Scientists from the Imperial College London have won a 1.5 million euro (1.64 million U.S. dollars) grant from the European Research Council (ERC) to further advance their research into cost-effective redox flow batteries, which are large energy storage devices that could power cities.
A typical flow battery consists of two tanks of electrolytes which are pumped past a membrane held between two electrodes. The membrane separator allows ions to transport between the tanks while preventing the cross-mixing of the electrolyte solutions.
Dr. Qilei Song from Imperial College's Department of Chemical Engineering won the ERC Starting Grant. The goal is to design and manufacture next-generation low-cost ion-selective membranes, based on nanoporous polymers with well-defined porosity and ion-conductive functionality. Highly conductive and selective membranes will improve the efficiency and lifetime of flow batteries for energy storage.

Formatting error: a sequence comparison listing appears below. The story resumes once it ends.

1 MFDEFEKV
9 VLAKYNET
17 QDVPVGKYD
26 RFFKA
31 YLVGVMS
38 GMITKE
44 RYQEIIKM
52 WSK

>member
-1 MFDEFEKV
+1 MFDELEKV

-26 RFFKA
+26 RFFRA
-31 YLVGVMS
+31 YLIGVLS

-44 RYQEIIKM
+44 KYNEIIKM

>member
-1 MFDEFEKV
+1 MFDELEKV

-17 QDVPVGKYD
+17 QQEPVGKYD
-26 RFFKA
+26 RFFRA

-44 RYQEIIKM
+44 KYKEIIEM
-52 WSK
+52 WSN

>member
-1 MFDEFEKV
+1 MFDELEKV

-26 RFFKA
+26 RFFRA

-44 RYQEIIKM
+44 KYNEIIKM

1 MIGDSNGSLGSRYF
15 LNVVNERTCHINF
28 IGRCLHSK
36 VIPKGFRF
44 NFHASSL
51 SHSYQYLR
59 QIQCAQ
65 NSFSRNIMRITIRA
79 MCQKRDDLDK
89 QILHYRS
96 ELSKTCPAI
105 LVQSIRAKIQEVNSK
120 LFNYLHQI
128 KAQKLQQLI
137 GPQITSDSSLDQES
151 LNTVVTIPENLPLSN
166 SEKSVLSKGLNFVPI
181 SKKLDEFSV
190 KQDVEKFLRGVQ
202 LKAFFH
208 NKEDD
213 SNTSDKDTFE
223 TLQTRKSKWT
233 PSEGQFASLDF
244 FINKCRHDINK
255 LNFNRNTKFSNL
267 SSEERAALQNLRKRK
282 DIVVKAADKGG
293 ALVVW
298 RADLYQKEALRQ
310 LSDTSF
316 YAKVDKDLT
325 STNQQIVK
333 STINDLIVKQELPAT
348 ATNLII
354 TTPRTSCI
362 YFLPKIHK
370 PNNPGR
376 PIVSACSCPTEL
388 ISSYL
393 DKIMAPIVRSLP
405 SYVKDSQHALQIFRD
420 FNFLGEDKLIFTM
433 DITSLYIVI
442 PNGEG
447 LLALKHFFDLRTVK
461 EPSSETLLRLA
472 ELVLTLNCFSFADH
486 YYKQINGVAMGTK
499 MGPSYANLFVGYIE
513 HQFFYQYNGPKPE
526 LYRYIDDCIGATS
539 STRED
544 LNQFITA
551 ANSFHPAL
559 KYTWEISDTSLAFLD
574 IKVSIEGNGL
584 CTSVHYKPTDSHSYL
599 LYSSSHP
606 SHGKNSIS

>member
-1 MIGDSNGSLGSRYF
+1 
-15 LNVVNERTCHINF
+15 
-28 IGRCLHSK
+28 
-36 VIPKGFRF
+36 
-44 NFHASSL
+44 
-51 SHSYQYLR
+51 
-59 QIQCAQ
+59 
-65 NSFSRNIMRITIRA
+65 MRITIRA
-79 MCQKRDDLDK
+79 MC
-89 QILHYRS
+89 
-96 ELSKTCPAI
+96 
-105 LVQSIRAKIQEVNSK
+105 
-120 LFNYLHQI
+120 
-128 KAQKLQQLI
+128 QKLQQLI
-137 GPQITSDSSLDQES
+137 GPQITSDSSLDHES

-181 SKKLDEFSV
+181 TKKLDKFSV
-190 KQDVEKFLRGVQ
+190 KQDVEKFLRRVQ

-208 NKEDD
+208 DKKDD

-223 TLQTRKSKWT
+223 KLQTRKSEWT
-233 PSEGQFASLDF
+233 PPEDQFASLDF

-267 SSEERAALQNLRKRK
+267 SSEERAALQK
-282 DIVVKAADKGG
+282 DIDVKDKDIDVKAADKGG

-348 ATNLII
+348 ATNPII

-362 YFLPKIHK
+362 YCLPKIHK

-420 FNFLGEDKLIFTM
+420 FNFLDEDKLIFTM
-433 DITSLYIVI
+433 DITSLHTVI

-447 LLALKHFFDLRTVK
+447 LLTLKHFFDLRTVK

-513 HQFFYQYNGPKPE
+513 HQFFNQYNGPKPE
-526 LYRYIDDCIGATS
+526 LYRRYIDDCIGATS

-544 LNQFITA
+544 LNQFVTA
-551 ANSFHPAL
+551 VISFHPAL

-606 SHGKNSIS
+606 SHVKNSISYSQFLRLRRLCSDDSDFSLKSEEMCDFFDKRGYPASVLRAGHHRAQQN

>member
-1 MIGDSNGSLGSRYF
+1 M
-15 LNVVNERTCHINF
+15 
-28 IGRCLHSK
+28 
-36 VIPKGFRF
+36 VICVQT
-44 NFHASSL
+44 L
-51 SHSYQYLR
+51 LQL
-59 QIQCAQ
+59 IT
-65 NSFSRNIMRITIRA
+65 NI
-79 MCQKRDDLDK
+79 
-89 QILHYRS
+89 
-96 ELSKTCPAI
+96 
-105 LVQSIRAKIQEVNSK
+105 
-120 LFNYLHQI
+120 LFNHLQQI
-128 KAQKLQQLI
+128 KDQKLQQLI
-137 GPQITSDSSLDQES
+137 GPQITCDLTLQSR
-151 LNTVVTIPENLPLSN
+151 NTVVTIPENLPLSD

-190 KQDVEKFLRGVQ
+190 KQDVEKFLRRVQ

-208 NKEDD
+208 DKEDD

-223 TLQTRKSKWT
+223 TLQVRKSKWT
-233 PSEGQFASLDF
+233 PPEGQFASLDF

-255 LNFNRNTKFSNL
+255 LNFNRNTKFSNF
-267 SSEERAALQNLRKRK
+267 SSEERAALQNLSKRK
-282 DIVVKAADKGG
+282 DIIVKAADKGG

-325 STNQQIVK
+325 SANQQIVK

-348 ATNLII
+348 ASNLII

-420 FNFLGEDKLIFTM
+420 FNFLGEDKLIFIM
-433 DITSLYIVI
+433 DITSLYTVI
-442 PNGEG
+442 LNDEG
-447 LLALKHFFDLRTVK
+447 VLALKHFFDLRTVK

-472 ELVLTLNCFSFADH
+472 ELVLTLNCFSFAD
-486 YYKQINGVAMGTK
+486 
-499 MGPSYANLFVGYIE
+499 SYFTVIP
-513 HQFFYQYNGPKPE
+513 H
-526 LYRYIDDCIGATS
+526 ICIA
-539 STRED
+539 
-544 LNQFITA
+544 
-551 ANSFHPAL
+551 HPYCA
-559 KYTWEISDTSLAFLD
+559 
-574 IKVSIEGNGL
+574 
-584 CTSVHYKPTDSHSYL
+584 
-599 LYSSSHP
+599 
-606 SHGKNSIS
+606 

He said the research could help accelerate developments in renewable energy, mitigate climate change and solve the mismatch between intermittent supply of renewable energy and the variable power grid.
The project will involve collaborations with researchers at Imperial, University of Edinburgh, University of Cambridge and institutions in the EU and China.
Currently, the cost of the membrane used in making flow batteries is still very high, so Dr. Song's team is aiming to design and manufacture next-generation low-cost ion-selective membranes based on nanoporous polymers with well-defined porosity and ion-conductive functionality.
“This grant will enable me to expand my team and move into new areas to pursue ground-breaking fundamental research in renewable energy conversion and storage. Our research will have a great impact for the development of renewable energy such as solar and wind power as well as the hydrogen economy, and contribute to sustainable development in Europe and the World,” Dr. Song said.